INDIVIDUAL CONCERNS. Those who remained outside the amalgamation included Bunning Bros, Whittaker Bros, J. C. Port and Co, and Buckingham Bros. Bunning Bros. have carried on saw milling at Lion Mill, and in the Collie district and at Argyle, Alco and Yornup; and Port and Co. at Pindalup and Maylands. Mr. Port was one of the pioneers of sawmilling when the work was done under the roughest of conditions. The Kauri Timber Co., of Nannup, was formerly West Australian Jarrah Sawmills, Ltd., owned by Melbourne merchants, J. Bartram and Sons, who opened up at Kirup under the management of Edmund Shepherd. The Kauri Co.’s new mill at Nannup is a very large one of modern type. Its output, with that of Millars’ Jarrahwood mill nearby, goes to Busselton for shipment and finds work for neighbouring farmers as lumpers. People identified with the Kauri Company are Harvey Paterson, Sir Frederick Sargood, Robert Harper, John Sharp, George Lush and Robert Smith. Other timber companies operating in the West have included the Australian Lumber Co., with mills at Bowelling, Hotham, Plavin’s siding; the Timber Corporation, of Greenbushes and Palgarrup; the Adelaide Timber Co., of Wilga and Wichcliffe; the Wilgarrup Karri and Jarrah Co., of Jardee; the Swan Sawmills, of Claymore; the Sussex Timber Co., of Dellerton; Buckingham Bros., of East Perth and Muja; the Collie Timber Company, of Collie; the Worsley Timber Co., of Worsley; and Douglas Jones and Co., of Guildford.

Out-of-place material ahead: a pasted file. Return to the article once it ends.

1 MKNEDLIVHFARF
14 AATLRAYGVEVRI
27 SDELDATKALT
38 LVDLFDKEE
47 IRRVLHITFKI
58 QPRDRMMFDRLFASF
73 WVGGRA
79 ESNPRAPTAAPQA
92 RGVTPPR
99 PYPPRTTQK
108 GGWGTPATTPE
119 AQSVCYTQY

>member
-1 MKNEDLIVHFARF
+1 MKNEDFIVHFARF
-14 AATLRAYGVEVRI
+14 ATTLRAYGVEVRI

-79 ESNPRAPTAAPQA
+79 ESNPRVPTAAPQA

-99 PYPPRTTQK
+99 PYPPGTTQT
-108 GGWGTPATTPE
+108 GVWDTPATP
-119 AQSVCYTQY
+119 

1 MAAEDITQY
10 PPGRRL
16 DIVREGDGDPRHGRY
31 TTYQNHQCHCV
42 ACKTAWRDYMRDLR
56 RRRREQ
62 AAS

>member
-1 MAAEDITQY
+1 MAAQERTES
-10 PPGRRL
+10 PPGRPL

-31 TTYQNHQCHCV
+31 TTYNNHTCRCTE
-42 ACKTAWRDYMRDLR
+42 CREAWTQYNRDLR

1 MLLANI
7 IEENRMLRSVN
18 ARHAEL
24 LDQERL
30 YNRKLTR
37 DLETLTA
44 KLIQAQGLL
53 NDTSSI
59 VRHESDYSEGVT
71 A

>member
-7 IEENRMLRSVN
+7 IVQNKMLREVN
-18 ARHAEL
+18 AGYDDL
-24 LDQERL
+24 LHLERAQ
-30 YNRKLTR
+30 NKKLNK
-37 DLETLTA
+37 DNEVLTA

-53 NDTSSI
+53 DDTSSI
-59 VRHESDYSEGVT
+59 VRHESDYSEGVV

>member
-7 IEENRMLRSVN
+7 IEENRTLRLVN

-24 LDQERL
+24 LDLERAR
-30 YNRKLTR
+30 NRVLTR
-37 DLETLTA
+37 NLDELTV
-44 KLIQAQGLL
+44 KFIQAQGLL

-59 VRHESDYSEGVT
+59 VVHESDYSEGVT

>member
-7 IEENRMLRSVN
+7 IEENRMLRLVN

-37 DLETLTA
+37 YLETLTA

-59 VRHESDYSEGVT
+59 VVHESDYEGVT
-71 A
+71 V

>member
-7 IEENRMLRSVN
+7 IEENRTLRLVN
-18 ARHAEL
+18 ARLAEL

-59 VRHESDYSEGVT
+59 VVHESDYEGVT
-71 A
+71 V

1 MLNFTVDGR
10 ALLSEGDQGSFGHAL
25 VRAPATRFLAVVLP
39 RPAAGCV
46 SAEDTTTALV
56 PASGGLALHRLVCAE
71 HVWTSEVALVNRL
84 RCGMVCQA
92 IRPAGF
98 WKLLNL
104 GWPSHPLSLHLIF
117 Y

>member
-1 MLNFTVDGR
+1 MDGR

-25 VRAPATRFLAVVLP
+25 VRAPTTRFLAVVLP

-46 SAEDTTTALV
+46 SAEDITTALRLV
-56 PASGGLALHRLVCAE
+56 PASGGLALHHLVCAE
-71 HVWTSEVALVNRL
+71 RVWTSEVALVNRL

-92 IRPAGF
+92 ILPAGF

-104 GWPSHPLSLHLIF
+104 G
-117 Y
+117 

STATE UNDERTAKINGS. Shortly after the advent of the Scaddan Labour Government in 1913, the first State sawmill was opened. The Government took over the concern of the South-West Hewers’ Co-operative Society and was reported to have paid them £80,000. As there were only 300 shareholders each profited by the sale substantially. The Government extended its operations and founded mills at Manjimup, Pemberton and Wuraming. The Government owns or controls most of the karri forests. Only the Wilgarrup Company has a karri area beside. People prominently associated with the State mills have been, or are, Douglas Humphries, J. W. Properjohn and E. B. Sinclair. There have been some great personalities among the leaders of the workers associated with the timber industry, a few of whose names should be mentioned — Denny Jones, M.L.C., Tom Ryan, A. J. Wilson, M.L.A., Peter O’Loghlen, M.L.A., J. B. Holman, M.L.A., Tom Naughton, Tom Anthony, and Miss Holman, M.L.A. (West Australian, 5 January 1933.)